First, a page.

The Atom v.7 seemed to be voiced quite differently from its predecessors in the highest frequencies. I often found the early Atom models to be ever-so-slightly reticent up top, and often thought that was a deliberate design choice to ensure that their inexpensive tweeters would never sound unruly or bright, and/or to cover up the flaws of the low-priced electronics the speakers would likely be used with -- cheap amps can sound hard, edgy, or bright, and a soft top end can help tame that. The Atom v.7 had nothing resembling a high-frequency rolloff. If anything, there was more energy up top than I’m used to hearing from Paradigm speakers. Still, while the Atom v.7 didn’t sound bright, it sure sounded lively up high -- the top end of a guitar’s sound really shimmered, and cymbals, while clean, were quite prominent.
In one area, the Atom v.7 floored me: its re-creation of the sound of the acoustic piano. To assess how well a speaker does this, I use Glenn Gould’s A State of Wonder: The Complete Goldberg Variations of J.S. Bach 1955 & 1981 (CD, Sony Classical 87703); and Ola Gjeilo’s Stone Rose (CD/SACD, 2L 2L-048-SACD). The Atom v.7’s top end was prominent, but never excessive or bright; instead, its superb clarity up top made the instrument sound really alive. Mostly, though, it was the low end of Gjeilo’s piano that took me aback -- it sounded fuller and richer, with more detail, than I ever thought so small a speaker could manage. I don’t want to overstate the Atom v.7’s bass output -- it’s definitely not a full-range design -- but I don’t want to understate it either: this pintsize speaker sounded robust.
With the Goldberg CD, it wasn’t the fullness or richness of the bass but, instead, the way the Atom v.7 revealed the incisiveness and attack of Gould’s rapid-fire playing. The v.7’s sound was so detailed and well articulated that I’m sure most people unaware of its price would think they were hearing a set of larger speakers costing well over a grand. The Atom v.7 offered so much music for so little money -- something I can’t always say about the really expensive stuff. I was impressed.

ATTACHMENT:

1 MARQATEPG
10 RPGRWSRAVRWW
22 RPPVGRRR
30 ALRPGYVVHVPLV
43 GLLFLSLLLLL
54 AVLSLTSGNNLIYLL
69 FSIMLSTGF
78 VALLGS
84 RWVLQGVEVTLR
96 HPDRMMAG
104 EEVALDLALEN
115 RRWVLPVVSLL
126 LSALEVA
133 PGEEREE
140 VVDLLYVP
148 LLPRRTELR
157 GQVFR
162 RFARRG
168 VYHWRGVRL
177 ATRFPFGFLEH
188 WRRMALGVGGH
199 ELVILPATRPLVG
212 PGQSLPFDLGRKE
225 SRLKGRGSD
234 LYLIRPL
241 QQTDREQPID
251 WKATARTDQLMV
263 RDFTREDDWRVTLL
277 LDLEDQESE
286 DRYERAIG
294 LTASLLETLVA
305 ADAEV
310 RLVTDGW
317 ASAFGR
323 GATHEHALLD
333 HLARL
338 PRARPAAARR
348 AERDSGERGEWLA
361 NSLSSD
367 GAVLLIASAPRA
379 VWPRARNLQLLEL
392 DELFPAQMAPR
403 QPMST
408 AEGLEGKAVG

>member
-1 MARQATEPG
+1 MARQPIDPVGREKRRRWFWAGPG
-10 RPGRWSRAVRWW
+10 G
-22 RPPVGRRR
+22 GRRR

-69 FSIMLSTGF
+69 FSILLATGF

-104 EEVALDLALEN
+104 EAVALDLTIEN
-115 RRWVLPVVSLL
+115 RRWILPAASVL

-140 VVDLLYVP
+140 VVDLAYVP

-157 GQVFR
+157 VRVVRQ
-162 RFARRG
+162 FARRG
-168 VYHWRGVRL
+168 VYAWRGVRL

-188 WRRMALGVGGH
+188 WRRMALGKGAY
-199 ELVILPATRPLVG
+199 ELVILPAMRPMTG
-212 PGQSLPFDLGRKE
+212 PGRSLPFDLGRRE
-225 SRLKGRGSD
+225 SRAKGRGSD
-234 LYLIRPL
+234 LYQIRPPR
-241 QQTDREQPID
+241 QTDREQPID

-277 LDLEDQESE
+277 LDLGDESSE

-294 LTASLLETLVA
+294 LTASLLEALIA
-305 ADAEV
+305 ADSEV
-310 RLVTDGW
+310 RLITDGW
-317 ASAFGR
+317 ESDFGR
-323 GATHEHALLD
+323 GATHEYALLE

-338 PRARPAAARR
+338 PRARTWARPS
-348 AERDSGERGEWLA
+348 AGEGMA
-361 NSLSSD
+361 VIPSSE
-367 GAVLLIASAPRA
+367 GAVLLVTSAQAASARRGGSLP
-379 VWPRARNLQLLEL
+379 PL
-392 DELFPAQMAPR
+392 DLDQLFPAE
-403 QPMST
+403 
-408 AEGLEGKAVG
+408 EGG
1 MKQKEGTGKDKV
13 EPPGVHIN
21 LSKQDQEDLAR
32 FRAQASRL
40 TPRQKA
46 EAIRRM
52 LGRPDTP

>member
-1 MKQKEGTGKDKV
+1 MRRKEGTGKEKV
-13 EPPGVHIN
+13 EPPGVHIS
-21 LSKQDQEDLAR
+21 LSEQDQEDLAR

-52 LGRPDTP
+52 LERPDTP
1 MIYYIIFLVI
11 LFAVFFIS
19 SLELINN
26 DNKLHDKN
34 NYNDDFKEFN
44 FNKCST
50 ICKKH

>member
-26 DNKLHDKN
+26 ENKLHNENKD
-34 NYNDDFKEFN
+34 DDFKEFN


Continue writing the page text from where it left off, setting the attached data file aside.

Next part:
It was interesting to replace the Audioengine P4 speakers ($249/pair) in my smaller system with the Atom Monitor v.7s. The jury is out on which speaker looks better -- the P4’s rounded edges and bamboo finish give it a unique look -- but there’s no question that the Atom v.7 is more substantially built. The v.7’s cabinet is at least 20% bigger, its woofer is at least 1” larger in diameter (which, with the bigger cabinet, means deeper bass), and both drivers look more advanced and high-tech. That’s not to dis the P4 -- it costs more than a third less than the Paradigm, and it’s intended to be used in a bedroom, living room, or office. In an office, it’s likely to be used on a desk, where its smaller size and unique appearance will be more welcome than the bigger, boxier Atom v.7.
The two models’ sound qualities are also markedly different. The P4 is notable for sound that is very neutral and refined for the price -- for $249/pair, it’s a very good deal. But for $149 more, the Atom v.7 offers a bigger, richer, fuller sound, with far more impact in the bass, even when driven by the little 22Wpc N22 amp. And in terms of spaciousness there was no contest -- the P4s’ sound was always easily identified as emanating from and slightly around the speakers’ cabinets, whereas the Paradigms’ sound seemed to come from everywhere but the cabinets. The P4’s highs sounded clean, but the Atom v.7’s highs were far more clear, extended, and lively. My wife listens to a lot of guitar-dominated Latin music through our second system, and there was no question that plucked guitar notes sounded much cleaner and more refined through the Atoms. In fact, after the Paradigms had been in the system a while, she didn’t want me to remove them. The Atom v.7 also rendered voices and subtle details with much more clarity.
If you can’t spend more than $250, or just want some decent-sounding, nice-looking speakers for your desktop, the P4 is a good choice. But moving up to the Atom Monitor v.7 offers a significant improvement in sound quality and gets you into the territory of real speakers -- speakers around which you can build a true high-end system.